It occurred to me that maybe soufflés depend on directional heat. Maybe the tops needed the heat beating down on them, and maybe the lower part of the ramekins needed less heat so they could stay puddingy. Can anyone corroborate or add their own theory? I'm curious to know where I went wrong.

In the end, the soufflés were more than edible - delicious, even. But not really soufflés at all. More like moist, puffy chocolate cake-ettes.

Not worthy of a cheat meal. :-(

Jeff: C-
Martha: A

I must add that David ate a ton more than I mentioned here. Not only did he have two and a half bowls of gnocchi and a soufflé, but he also had a slice of yesterday's pork loin and several portions each of Lemon Sorbet and Mint Chocolate Chip Ice Cream!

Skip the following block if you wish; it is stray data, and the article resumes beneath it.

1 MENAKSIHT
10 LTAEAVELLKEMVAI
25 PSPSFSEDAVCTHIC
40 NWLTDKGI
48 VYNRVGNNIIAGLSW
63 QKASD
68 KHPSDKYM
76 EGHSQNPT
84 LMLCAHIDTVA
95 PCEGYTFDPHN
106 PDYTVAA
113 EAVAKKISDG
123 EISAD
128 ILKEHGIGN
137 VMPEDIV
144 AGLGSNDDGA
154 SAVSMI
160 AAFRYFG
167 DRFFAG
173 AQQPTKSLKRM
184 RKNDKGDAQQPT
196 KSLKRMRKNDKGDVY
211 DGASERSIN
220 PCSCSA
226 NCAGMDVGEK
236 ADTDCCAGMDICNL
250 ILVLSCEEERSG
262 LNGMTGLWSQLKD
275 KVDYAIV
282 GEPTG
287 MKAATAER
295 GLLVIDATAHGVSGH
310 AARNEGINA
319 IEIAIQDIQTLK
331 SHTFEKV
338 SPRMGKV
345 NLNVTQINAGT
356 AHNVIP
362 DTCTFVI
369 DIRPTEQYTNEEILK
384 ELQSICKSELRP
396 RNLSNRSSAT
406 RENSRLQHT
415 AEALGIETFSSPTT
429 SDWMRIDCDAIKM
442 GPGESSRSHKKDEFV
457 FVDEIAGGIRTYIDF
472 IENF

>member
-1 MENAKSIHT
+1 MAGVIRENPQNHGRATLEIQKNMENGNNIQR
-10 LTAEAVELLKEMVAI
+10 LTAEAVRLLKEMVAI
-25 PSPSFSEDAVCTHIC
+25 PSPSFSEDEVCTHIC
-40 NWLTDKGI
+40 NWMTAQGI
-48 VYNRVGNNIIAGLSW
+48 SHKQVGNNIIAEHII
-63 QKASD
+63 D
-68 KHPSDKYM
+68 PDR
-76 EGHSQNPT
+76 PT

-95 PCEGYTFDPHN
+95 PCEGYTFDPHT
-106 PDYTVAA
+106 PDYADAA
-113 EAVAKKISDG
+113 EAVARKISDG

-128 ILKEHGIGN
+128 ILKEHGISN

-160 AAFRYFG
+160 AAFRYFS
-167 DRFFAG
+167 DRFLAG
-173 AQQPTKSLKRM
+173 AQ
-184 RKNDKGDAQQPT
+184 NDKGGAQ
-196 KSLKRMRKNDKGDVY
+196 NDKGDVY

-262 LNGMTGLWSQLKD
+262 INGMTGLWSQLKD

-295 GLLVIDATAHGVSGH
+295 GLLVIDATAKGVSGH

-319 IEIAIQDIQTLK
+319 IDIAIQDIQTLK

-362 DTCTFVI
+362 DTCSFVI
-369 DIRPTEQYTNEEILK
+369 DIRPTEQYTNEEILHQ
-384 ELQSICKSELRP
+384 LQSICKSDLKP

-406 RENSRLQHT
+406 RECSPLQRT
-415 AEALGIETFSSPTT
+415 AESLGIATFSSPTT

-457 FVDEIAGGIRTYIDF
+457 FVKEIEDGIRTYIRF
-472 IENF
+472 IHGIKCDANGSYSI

He is not one to waste a cheat meal!!

Until we eat again....

David was kind enough to pose with the pork loin that never got photographed on Day 61


  1. Haha, I love it! I am still thinking about that gnocchi with pesto... Yummmm... And that ice cream and sorbet were amazing! And although the souffle wasn't perfection, it was still quite yummy, as you mentioned. Thank you, Jeff, for a wonderfully tasty and naughty cheat meal!! :)

  2. You're so welcome! Thanks for inspiring the naughtiness! It was fun to watch you stuff your face. :-)

  3. The links for "anything" and "everything" were so funny! You're too cute. Also, as to the russet potato question, that happened to me too for a Martha recipe. I just asked a guy working in the supermarket, and he pointed to the Idaho bin. It actually never occurred to me to check the internet because it was like, if they don't have them, they don't have them.